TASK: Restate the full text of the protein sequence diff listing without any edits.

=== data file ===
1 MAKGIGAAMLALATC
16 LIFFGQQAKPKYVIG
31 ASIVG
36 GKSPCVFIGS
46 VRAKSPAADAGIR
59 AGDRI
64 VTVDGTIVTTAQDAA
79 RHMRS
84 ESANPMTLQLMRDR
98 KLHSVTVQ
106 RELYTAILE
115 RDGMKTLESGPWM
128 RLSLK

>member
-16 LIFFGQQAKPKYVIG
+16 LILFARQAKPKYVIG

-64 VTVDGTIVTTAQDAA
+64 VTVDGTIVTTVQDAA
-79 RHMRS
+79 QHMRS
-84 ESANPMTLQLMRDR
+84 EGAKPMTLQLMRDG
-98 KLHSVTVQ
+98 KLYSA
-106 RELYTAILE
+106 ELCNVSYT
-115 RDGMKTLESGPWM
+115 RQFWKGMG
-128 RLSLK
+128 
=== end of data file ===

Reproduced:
1 MAKGIGAAMLALATC
16 LIFFGQQAKPKYVIG
31 ASIVG
36 GKSPCVFIGS
46 VRAKSPAADAGIR
59 AGDRI
64 VTVDGTIVTTAQDAA
79 RHMRS
84 ESANPMTLQLMRDR
98 KLHSVTVQ
106 RELYTAILE
115 RDGMKTLESGPWM
128 RLSLK

>member
-16 LIFFGQQAKPKYVIG
+16 LILFARQAKPKYVIG

-64 VTVDGTIVTTAQDAA
+64 VTVDGTIVTTVQDAA
-79 RHMRS
+79 QHMRS
-84 ESANPMTLQLMRDR
+84 EGAKPMTLQLMRDG
-98 KLHSVTVQ
+98 KLYSA
-106 RELYTAILE
+106 ELCNVSYT
-115 RDGMKTLESGPWM
+115 RQFWKGMG
-128 RLSLK
+128 